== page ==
The New Cancer Patient

 

The new cancer patient.​​

Being newly diagnosed and having your world change at the drop of a hat can be overwhelming to say the least. You suddenly feel like your head is spinning, and think what in the heck are you going to do? And holy hell am I going to die? I was diagnosed almost 9 years ago now.  I knew deep down in my heart when I found that lump right before Spring Break, it was cancer.  What I didn’t know was just how aggressive, scary, and deadly the tumor in my body was because I was the new cancer patient.

As I told people of my diagnosis, I was comforting them, telling them it was okay, and I would be fine, blah, blah, blah, but down deep I was scared to death.  What I really wanted was someone to tell me it would be ok.  But, how did they know that?  When someone told me it was nothing, just a cyst, etc., I thought, who are you to say that?  You don’t know.

I wanted to say so many things out loud. But, the nice calm person in me internalized it all.  The feelings of dread and the pure terror that rolled around in my brain, I kept to myself. I comforted all of those, especially the ones I love, because didn’t want them to worry.

When my surgeon told me she was sure it was 99% cancer as she was doing the biopsy, I asked her to let me look at the chunks she was digging out of my right breast.  She showed me each chunk of grey looking matter. I knew right then it wasn’t good. No one should have tissue that looked like that!  We discussed each chunk, each looking grizzly and nothing like pink tissue should look. Neither she nor I knew just how bad it would turn out to be.

I went back to work, after meeting with her to confirm that yes, I had breast cancer but we didn’t know the type yet.  Type of breast cancer, I thought breast cancer was cancer?  At school, my desk was in an area outside the counselor’s office, nurse’s clinic and the AP’s office.  I was sitting at the desk when the phone rang. I answered with no clue who was on the other end.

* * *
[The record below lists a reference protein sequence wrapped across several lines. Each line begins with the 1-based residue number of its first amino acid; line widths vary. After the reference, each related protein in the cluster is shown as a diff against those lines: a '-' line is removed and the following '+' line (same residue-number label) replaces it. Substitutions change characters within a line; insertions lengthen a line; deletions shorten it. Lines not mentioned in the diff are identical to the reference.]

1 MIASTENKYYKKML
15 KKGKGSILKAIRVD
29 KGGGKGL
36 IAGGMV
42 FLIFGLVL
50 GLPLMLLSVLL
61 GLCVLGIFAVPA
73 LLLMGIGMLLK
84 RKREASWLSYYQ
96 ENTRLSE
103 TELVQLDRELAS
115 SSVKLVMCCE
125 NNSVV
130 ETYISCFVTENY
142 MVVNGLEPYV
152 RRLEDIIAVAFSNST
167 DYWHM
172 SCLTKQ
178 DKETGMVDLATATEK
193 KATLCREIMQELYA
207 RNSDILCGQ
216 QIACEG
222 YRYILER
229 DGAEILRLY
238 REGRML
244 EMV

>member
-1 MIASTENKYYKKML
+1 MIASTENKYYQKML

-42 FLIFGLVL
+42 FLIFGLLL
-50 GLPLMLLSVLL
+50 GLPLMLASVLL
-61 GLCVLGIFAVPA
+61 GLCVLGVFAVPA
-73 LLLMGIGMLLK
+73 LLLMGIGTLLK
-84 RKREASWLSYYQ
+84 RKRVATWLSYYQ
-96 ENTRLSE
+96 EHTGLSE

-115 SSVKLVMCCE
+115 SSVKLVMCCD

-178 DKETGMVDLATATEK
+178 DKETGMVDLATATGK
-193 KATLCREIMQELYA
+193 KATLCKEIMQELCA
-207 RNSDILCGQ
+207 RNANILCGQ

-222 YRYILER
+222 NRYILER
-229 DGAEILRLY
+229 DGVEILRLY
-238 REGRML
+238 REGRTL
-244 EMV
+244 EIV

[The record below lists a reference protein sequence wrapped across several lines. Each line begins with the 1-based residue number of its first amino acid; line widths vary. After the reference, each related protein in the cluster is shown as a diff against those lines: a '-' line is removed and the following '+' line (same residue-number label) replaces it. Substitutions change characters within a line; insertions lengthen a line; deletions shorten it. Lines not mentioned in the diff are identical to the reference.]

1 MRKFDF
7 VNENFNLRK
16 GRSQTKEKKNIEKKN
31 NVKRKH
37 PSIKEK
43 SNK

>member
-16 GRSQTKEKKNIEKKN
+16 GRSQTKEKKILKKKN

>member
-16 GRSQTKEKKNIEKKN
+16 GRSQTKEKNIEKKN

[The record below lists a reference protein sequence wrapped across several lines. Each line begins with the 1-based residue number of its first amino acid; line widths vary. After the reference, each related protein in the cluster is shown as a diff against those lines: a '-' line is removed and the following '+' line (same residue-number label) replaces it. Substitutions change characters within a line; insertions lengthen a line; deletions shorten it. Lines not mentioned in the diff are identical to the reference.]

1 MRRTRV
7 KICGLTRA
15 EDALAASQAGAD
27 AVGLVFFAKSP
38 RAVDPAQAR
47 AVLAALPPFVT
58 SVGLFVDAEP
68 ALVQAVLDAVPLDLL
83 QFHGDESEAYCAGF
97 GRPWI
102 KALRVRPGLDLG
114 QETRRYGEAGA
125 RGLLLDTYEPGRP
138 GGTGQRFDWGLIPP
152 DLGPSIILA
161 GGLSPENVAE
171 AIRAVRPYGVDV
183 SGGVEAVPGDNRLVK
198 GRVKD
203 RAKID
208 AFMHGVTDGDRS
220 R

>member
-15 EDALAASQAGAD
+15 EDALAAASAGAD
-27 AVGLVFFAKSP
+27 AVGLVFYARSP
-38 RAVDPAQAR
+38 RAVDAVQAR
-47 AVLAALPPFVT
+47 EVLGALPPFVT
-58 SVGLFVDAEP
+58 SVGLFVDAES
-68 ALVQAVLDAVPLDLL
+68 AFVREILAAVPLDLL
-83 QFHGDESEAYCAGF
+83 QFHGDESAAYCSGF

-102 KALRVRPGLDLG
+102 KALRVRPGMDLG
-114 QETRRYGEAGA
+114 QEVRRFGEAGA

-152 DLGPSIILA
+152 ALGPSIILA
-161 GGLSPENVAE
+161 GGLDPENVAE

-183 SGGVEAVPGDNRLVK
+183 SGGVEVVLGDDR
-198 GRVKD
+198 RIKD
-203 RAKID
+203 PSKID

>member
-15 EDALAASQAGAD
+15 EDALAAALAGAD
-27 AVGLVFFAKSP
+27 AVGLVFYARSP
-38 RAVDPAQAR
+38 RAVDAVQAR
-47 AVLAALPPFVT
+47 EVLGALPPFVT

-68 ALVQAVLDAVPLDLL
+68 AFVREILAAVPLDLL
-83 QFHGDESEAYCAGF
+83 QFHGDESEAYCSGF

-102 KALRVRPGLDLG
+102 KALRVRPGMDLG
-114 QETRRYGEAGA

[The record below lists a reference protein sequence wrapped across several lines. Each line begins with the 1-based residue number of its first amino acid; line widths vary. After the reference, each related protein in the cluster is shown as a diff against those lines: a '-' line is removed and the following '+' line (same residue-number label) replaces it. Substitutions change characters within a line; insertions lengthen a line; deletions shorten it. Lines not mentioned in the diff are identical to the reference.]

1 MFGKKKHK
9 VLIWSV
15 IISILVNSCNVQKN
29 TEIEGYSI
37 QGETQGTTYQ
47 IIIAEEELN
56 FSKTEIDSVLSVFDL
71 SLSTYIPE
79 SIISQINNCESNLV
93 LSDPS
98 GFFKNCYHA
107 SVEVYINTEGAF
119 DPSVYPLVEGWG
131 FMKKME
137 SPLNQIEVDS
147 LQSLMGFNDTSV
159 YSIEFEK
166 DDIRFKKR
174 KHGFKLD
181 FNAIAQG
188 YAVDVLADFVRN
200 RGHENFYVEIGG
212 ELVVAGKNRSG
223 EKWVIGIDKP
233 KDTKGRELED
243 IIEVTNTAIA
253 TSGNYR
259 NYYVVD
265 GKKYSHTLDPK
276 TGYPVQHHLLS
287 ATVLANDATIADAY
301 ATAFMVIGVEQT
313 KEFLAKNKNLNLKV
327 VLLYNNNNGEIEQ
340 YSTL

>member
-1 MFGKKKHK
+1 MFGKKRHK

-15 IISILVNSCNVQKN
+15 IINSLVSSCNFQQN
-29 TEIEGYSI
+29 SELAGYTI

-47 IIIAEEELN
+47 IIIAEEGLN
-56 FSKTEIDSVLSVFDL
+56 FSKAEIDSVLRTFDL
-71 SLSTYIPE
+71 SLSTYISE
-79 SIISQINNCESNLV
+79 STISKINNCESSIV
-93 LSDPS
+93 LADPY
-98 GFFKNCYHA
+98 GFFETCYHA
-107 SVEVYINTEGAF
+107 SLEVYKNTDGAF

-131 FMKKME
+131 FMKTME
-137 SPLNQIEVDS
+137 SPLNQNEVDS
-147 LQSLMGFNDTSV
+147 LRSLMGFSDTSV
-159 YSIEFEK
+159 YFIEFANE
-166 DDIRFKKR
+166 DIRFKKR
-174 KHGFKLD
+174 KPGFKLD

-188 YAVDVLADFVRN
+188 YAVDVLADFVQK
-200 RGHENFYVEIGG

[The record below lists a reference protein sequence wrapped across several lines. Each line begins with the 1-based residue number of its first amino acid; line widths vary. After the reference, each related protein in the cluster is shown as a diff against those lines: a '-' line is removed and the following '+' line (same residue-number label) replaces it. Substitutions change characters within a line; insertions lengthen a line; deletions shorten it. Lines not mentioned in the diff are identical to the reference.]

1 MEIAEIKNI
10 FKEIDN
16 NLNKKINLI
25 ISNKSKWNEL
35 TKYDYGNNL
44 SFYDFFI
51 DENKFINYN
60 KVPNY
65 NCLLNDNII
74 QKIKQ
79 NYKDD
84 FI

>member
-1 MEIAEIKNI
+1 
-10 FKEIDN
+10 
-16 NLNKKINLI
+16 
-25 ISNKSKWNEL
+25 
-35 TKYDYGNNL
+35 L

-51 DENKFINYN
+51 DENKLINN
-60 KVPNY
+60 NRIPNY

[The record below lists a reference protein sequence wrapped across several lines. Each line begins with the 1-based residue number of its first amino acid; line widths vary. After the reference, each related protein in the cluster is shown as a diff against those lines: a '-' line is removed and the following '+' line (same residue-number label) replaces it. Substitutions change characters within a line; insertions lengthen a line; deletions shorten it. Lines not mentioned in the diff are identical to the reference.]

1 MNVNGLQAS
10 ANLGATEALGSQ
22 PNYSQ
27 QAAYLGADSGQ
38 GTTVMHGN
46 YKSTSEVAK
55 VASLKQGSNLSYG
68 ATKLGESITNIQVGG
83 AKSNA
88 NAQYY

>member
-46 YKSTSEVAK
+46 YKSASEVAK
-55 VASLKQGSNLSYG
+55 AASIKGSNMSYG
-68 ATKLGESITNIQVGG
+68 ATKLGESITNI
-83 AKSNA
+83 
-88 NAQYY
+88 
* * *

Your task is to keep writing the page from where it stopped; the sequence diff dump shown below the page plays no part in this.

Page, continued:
It was the surgeon calling.  She told me yes, it was a very aggressive breast cancer but it was also a bad kind. Quietly, I asked the students who were in the waiting area to leave the office.  Needing details, I did not scream or cry. She had already set up an appointment to have my port put in the next day at 5:00 pm and to meet with the oncologist the next day after.  Port, what is a port?  I was to register at the hospital for pre-op immediately.  Time was important treating this beast that was trying to kill me.

I quietly walked into the counselor’s office.  There he sat along with a friend. I just sat down and I am not sure what I said.  I don’t think I cried. But, I did get my things and I went to the hospital. I talked to Calvin as I drove towards Atlanta. He met me there.  Neither of us cried. He just hugged me, squeezed my hand and said that we would get through this.  He never, ever, promised me it was going to be ok.  I liked that because we really did not know. Little did I know then, that that would be the last day I would work for almost a year.

At the hospital, they were waiting on me. A nurse asked me some questions and got me ready for the EKG, blood work, chest x-ray and I am not sure what all. When I was finished she gave me a three ringed notebook planner with general info, a place to put business cards and anything else i needed to have for organization.  She said something to me that really hit home and has stuck with me to this day. She said ‘I know you are overwhelmed, don’t fight anything.  When you are told to go here or there, go.  When they say do this, do it. Don’t fight it but ask questions, be your own best advocate’.